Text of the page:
KOOLHAAS: what about the role of women?
HADID: People ask me this question all the time. I really don’t know. There is a difference between men and women in Islam, but for work I’m not sure if it manifests itself. One of the liberating situations in my life was that there was no stereotype, and I didn’t really care what people thought and how I should dress and how I should behave. That really gave me a degree of freedom. I was kind of freaky, so it worked in both ways. In terms of whether the male and female brains operate differently, I’m sure they do, but I couldn’t say how. It depends on the degree of confidence your school or your parents gave you, and whether you’re male or female has tremendous impact on that. I think this affects women a lot in your careers—if you try different things it gives you possibilities to make it to the next step. Many women don’t have the encouragement and support they need to do that. It’s not about the way they think or their brain being different or whatever.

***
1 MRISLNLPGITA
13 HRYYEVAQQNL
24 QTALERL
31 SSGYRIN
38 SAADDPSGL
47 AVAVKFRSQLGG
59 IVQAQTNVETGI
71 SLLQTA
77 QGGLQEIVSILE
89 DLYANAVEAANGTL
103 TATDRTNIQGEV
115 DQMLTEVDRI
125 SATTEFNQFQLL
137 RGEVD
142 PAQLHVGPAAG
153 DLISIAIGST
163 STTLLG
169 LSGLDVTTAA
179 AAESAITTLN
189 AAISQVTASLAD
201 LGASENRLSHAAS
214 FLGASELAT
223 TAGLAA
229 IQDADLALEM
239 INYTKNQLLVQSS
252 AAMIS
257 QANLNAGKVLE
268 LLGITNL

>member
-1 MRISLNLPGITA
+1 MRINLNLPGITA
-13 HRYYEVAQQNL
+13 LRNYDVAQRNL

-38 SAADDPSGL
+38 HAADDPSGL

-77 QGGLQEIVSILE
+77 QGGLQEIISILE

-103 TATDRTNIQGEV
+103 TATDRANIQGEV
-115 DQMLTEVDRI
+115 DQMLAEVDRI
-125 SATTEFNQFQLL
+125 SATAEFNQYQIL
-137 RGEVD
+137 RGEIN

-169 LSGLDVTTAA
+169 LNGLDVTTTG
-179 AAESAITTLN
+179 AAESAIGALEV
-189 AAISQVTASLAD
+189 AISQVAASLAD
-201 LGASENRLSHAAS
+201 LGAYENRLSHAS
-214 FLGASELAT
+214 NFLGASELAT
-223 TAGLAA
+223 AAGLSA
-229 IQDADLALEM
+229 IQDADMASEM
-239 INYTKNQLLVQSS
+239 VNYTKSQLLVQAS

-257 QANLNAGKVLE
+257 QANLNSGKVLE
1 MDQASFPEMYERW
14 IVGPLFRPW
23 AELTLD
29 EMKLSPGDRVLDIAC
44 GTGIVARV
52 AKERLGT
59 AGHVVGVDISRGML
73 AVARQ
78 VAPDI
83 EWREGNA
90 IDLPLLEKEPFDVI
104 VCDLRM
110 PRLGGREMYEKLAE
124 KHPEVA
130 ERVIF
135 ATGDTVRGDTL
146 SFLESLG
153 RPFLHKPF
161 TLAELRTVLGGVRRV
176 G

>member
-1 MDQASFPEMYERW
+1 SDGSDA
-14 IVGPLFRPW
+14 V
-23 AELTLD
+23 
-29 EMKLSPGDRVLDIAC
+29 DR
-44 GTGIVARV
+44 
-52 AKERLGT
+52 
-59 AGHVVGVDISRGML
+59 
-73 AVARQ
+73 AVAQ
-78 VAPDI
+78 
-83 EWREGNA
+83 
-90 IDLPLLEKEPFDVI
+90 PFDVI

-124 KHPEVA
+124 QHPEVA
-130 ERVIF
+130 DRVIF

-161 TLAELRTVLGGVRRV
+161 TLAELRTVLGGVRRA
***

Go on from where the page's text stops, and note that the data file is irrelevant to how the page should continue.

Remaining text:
So afler almost a year and a half in India, what did you find there that you had not found in the West?